In 10 Words or Less
One of Rodney Dangerfield's last (and least funny) films
Being Rodney Dangerfield had some good benefits, one of the biggest being the respect other comedians had for him, no matter how many times he said he didn't get it. Because of that respect, when he made a film, he could call on his friends to take part. Back by Midnight is a perfect example; a film that, despite a truly bad script, drew several well-known names to be in it. Sure, Randy Quaid, Paul Rodriguez and Kirstie Alley aren't top stars, but they have had pretty good careers. Will this movie end them? Probably not, but it won't help.
Dangerfield stars as Jake, the warden of privately-run Rockwood Prison, a run-down correction center where inmates and guards co-exist peacefully, in a country-club atmosphere. He wants to make improvements, but when he approaches the prison's owner, department-store tycoon Eli Rockwood (Quaid), he's rebuffed and told he'll be fired in two months. With nothing to lose, Jake hatches a plan to allow his prisoners, including Rodriguez and Phil LaMarr ("madTV"), to escape at night, in order to rob Rockwood's store for the things they need to fix up the Big House. Of course, they have to be back by midnight, when Smitty (Tony Cox, Bad Santa), the pint-size guard, does his bed-check.
In addition to the main story, there's a subplot involving a British businesswoman (played with an intermittent accent by Alley) who wants to merge with Rockwood (in more ways than one) and more cameos than really necessary. Among the relatively well-known cast are Ed Begley, Jr., Harland Williams, Louis Anderson, Gilbert Gottfried, porn star Ron Jeremy, Yeardley Smith ("The Simpsons"), Nell Carter and Vinny Pastore ("The Sopranos"). I found playing "spot the celebrity" to be a bit more fun than watching the actual movie, which seemed like little more than a loose plot with large hole for Dangerfield to fill with his patented stand-up. Unfortunately, not even that works.
It's no surprise that the film is written and directed by his long-time collaborator Harry Basil, the creative genius behind Dangerfield lowlights like Meet Wally Sparks, My 5 Wives and The 4th Tenor. Basil must be a really nice guy for Dangerfield to have stuck with him after that track record.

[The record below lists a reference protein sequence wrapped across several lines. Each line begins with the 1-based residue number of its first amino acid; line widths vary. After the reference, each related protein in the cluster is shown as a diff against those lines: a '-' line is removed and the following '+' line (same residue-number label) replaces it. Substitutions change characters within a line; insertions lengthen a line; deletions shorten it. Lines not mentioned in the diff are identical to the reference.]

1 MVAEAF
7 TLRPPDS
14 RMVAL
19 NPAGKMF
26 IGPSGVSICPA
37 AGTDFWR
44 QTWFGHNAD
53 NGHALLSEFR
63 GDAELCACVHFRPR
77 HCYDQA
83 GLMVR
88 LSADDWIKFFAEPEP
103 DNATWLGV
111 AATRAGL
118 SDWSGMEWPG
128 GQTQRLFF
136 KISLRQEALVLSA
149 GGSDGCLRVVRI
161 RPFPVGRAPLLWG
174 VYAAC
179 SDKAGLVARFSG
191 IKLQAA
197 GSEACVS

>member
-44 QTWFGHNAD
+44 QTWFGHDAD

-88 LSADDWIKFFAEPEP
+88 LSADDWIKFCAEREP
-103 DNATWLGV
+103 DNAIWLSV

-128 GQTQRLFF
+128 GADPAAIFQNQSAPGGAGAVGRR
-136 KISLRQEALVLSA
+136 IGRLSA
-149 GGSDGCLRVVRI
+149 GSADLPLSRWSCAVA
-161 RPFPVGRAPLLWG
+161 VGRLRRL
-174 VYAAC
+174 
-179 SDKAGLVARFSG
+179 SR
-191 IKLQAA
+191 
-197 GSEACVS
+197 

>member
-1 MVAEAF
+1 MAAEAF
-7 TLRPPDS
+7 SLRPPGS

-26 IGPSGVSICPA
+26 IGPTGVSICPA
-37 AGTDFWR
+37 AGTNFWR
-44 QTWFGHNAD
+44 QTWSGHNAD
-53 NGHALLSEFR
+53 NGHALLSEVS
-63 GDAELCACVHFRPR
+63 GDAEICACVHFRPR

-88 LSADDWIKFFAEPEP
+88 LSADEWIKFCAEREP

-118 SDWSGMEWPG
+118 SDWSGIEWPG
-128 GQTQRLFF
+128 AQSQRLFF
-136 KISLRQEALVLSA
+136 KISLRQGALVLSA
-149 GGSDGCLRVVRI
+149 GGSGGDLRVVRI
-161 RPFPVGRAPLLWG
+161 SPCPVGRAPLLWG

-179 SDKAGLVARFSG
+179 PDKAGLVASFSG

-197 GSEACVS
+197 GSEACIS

With a famous cast and some likable stars, including LaMarr and Dangerfield, this movie might seem like it's worth a viewing. But then, once the dogs start humping and Alley fakes an orgasm in an electric chair, you'll realize how wrong you were. Go back and watch Back to School, remember the funny Rodney and think of what might have been.
Monarch sent over a promotional screener of this film, which meant no menus of any kind, and through most of the movie, the words "For Promotional Use Only" were burned onto the screen. A trailer for this movie preceded a full-screen transfer. There were no scene selections, audio options or subtitles. If Monarch sends over a retail version, an updated review will be posted.
The full-screen transfer didn't look horrible, but was not a great example of DVD quality. Grain was highly evident, colors were dull and shadows leaned more toward dark gray than black. The image was reasonably detailed, but wasn't very sharp. The audio, a 2.0 Dolby Surround track, was standard comedy fare, with center-channel dialogue and music that wasn't much more dynamic than the actors' voices.
The trailer before the movie is the only thing resembling an extra. I would have taken a menu or scene selections, if offered. The box makes no mention of any additional fun stuff.
The Bottom Line
If I had my way, the only Rodney Dangerfield film saved for posterity would be his one masterpiece, Back to School (as Caddyshack doesn't count as a "Rodney" movie.) Unfortunately, there are more Rodney films like Back by Midnight, which ruin his reputation even after he's gone. Based on this screener, it doesn't look like Monarch is paying much respect with this release, and people buying it are paying too much. Hardcore Rodney fans might want to give it a rent, but everyone else can steer clear.
Francis Rizzo III is a native Long Islander, where he works in academia. In his spare time, he enjoys watching hockey, writing and spending time with his wife, daughter and puppy.Check out 1106 - A Moment in Fictional Time or his convention blog called Conning Fellow
*The Reviewer's Bias section is an attempt to help readers use the review to its best effect. By knowing where the reviewer's biases lie on the film's subject matter, one can read the review with the right mindset.